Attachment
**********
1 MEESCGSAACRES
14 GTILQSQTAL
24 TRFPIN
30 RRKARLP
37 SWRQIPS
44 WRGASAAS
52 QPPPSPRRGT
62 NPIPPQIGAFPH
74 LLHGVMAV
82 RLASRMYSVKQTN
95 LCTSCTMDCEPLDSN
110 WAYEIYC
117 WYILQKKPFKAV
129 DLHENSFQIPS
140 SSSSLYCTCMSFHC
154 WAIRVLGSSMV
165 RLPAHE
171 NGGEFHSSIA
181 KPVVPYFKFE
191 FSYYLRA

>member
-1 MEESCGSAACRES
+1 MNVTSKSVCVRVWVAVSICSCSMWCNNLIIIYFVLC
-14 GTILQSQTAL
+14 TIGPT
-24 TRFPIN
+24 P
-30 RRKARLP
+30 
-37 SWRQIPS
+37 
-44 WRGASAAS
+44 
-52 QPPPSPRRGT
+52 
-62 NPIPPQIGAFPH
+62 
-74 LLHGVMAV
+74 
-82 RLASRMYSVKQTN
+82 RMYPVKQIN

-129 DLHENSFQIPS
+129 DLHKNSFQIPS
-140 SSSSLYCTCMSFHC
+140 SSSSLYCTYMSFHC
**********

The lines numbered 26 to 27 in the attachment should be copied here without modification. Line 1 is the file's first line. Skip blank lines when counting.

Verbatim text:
-24 TRFPIN
+24 P